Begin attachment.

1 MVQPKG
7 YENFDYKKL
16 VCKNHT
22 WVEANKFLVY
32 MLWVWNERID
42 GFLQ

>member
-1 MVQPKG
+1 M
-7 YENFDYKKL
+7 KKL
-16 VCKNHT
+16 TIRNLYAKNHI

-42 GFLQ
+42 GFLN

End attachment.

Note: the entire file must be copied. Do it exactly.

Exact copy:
1 MVQPKG
7 YENFDYKKL
16 VCKNHT
22 WVEANKFLVY
32 MLWVWNERID
42 GFLQ

>member
-1 MVQPKG
+1 M
-7 YENFDYKKL
+7 KKL
-16 VCKNHT
+16 TIRNLYAKNHI

-42 GFLQ
+42 GFLN